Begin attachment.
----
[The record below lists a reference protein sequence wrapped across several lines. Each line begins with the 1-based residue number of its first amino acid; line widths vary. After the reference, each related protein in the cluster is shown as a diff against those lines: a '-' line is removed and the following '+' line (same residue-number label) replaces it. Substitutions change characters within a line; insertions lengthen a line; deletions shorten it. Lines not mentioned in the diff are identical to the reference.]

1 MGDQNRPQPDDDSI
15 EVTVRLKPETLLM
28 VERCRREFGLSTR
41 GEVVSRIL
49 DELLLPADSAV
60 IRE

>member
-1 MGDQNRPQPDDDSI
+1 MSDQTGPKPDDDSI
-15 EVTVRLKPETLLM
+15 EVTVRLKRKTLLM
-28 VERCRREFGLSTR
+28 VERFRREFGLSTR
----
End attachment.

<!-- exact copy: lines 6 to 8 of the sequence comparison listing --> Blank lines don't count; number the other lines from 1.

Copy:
49 DELLLPADSAV
60 IRE

>member